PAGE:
Exercise

In addition to benefits such as promoting healthy sleep, clearing the mind, and charging endorphins, getting even a small amount of daily exercise is a well-known stress deterrent. Researchers showed that within five years, people that exercise vigorously and regularly were 25% less likely to develop an anxiety disorder. Those with high anxiety may find yoga, stretching, and other more “calm” exercises more helpful.8

Meditate

Meditating even once a day for 10 to 20 minutes can help you find clarity and relaxation.6 Take some time to gently close your eyes and clear your thoughts. While this may be difficult at first, over time meditation will become a mental quiet place you can always go to relax.7

Write

Dealing with chronic stress can be difficult, especially if you’re suffering from an anxiety disorder. For people who feel like they have no one they can talk to, journaling about their feelings, emotions, and thoughts can be extremely beneficial. For many, journaling can be a way to get more in touch with one’s inner self. It’s even possible to change your perceptions and worries by uncovering solutions to difficult situations though journaling.9

Progressive Muscle Relaxation

PMR is a relaxation practice aimed to lower stress levels and raise awareness of sensations of tension and deep relaxation in assorted muscle groups. The first step involves creating tension in specific muscle groups while noticing what this tension feels like in the body part. The second step is to release this muscle tension and notice what a relaxed muscle feels like as the tension diminishes. PMR has been used to manage anxiety and stress, alleviate insomnia, and decrease symptoms of certain kinds of chronic pain.10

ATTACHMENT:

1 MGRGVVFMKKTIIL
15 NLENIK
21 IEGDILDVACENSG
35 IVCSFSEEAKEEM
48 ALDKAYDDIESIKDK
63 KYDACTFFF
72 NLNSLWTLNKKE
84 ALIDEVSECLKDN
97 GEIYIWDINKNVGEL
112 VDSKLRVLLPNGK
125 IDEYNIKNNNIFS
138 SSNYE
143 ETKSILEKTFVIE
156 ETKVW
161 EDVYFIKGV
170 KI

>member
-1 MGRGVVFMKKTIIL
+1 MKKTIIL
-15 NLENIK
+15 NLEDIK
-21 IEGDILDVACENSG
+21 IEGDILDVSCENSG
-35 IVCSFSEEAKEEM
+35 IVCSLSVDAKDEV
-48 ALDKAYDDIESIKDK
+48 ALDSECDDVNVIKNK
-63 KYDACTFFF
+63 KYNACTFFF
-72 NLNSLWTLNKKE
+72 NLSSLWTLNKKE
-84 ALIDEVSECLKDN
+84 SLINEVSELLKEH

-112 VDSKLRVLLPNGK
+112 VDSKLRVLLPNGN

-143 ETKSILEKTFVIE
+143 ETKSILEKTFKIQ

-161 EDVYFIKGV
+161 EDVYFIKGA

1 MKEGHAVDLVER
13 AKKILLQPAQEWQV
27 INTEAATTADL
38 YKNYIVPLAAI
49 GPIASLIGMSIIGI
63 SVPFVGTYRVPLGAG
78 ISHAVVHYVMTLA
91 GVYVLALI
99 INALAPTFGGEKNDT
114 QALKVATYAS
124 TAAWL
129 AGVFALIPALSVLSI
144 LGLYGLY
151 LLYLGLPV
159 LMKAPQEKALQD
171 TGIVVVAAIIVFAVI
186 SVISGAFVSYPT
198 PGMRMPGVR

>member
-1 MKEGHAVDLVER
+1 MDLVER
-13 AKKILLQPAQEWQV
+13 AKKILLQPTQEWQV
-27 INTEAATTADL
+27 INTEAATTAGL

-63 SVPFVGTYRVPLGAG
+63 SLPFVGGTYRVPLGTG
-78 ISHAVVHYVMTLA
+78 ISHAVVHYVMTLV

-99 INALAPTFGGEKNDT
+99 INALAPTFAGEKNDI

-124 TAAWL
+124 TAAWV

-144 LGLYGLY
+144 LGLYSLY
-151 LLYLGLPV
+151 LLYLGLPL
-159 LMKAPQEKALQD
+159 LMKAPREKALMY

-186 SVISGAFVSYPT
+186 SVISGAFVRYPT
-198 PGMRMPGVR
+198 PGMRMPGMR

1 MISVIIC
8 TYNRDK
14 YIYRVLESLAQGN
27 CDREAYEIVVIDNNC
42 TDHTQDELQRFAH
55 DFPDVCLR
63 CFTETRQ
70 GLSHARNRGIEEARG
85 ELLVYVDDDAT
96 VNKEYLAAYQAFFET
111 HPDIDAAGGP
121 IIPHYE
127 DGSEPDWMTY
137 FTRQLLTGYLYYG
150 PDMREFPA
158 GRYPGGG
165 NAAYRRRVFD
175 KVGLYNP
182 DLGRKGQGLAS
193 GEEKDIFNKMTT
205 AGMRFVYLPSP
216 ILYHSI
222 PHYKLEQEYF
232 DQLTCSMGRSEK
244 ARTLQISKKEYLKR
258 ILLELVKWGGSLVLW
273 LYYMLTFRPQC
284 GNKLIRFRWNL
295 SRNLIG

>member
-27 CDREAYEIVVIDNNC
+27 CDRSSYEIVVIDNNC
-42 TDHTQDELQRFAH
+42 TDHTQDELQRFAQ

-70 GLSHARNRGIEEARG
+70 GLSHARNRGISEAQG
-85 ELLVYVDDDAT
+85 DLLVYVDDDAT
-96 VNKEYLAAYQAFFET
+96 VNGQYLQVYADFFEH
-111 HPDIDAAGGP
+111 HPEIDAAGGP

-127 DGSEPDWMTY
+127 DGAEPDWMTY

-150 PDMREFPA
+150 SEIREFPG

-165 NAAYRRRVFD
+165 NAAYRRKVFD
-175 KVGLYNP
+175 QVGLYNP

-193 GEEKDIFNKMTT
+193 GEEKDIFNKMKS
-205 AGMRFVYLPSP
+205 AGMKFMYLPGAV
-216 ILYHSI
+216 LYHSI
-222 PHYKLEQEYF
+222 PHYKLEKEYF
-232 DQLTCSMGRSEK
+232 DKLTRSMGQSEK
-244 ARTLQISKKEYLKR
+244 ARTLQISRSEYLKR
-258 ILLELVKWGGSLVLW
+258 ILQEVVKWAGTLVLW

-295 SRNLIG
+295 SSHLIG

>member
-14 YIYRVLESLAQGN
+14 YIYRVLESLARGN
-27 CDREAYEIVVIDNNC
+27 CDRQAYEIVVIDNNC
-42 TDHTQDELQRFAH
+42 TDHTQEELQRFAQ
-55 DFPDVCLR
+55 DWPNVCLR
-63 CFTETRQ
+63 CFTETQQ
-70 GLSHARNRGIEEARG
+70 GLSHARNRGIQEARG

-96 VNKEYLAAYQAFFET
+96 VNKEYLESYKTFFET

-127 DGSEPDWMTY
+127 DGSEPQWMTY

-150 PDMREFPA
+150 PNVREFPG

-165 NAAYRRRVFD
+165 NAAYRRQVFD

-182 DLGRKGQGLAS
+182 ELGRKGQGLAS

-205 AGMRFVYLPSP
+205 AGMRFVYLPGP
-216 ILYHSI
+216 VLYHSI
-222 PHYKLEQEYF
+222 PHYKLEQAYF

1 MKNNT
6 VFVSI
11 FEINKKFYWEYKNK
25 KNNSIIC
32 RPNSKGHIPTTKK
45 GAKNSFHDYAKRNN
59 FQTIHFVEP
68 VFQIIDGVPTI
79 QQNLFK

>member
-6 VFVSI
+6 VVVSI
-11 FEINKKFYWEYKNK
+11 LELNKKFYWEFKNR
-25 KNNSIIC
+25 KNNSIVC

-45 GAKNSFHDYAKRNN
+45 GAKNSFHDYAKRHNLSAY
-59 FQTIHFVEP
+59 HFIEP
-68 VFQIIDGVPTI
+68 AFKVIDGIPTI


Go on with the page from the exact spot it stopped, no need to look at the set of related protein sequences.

Talk

If you’re stressed about something in life, it may bring you significant relief to talk about it with someone who has either been there or is going through it with you. According to a study led by Sarah Townsend, an assistant professor at USC Marshall School of Business, the interaction with a person who genuinely understands your emotion and response, and ideally is also experiencing it at the same time, can provide measurable relief from stress.11

References:

  1. Foods to Eat and Foods to Avoid for Adrenal Fatigue. Arenalfatigue.org https://adrenalfatigue.org/foods-eat-avoid-adrenal-fatigue/
  2. Gleissner, G. Eating Disorders and Stress. Psychology Today. https://www.psychologytoday.com/us/blog/hope-eating-disorder-recovery/201701/eating-disorders-and-stress
  3. Alexander, R. Illnesses Caused by Stress. Everyday Health. https://www.everydayhealth.com/emotional-health/stress/illnesses-caused-stress/
  4. 5 Conditions Linked to Stress. Health Plus. https://www.mountelizabeth.com.sg/healthplus/article/health-conditions-linked-to-stress
  5. Insomnia! Ungh! What is it? And What is it Good For?. Adrenalfatigue.org https://adrenalfatigue.org/insomnia-ungh-what-is-it-and-what-is-it-good-for/
  6. Carrillo, L. 9 Steps To A Mental Wellness Staycation. Thrive Global. https://medium.com/thrive-global/9-steps-to-a-mental-wellness-staycation-6bdf5aca54d0
  7. Monahan, M. How to Practice Basic Meditation for Stress Management. Verywell Mind. https://www.verywellmind.com/practice-basic-meditation-for-stress-management-3144789
  8. 11 Tips to Help Manage Anxiety. Adrenalfatigue.org. https://adrenalfatigue.org/11-tips-help-manage-anxiety/
  9. How to Stop Worrying So Much. Adrenalfatigue.org. https://adrenalfatigue.org/stop-worrying-so-much/
  10. The PMR Method for Stress and Anxiety. Adrenalfatigue.org. https://adrenalfatigue.org/the-pmr-method-for-stress-and-anxiety/
  11. Curtin, E. Study Confirms: Sharing Shared Feelings Reduces Stress. GoodTherapy. https://www.goodtherapy.org/blog/study-confirms-sharing-shared-feelings-reduces-stress-0204141